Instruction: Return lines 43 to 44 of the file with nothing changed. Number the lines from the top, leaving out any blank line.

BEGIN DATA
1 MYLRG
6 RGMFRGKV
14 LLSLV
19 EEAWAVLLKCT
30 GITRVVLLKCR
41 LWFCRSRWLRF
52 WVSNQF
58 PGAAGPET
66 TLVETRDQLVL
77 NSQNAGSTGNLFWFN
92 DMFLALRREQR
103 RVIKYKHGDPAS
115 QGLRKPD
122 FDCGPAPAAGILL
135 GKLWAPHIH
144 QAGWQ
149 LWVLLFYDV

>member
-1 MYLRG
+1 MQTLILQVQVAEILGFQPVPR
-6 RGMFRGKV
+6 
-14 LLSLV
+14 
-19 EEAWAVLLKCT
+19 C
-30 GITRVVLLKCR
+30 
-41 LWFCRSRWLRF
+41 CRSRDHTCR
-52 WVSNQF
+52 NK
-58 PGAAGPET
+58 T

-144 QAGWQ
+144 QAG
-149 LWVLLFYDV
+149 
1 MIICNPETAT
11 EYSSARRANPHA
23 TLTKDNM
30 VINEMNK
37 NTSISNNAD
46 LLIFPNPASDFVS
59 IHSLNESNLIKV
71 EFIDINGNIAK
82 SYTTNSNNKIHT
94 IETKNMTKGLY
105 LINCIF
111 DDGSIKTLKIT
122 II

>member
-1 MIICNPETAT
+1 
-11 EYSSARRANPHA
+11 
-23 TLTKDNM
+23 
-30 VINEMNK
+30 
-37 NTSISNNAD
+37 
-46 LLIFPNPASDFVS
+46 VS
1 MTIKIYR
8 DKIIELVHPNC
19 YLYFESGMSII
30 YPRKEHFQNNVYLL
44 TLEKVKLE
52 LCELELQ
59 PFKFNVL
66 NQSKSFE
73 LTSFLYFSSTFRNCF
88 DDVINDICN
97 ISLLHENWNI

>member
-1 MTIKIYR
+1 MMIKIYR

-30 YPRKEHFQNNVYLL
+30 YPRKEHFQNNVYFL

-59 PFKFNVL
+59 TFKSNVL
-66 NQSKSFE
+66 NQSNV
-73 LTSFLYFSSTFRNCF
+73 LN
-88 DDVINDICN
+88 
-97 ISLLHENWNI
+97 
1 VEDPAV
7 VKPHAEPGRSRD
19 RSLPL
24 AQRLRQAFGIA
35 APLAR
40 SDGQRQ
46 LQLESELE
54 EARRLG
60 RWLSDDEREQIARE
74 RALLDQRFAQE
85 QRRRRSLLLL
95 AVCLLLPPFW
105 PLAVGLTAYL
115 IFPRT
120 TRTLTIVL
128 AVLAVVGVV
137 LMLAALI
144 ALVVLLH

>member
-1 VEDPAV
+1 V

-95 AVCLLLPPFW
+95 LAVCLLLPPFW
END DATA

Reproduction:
37 NTSISNNAD
46 LLIFPNPASDFVS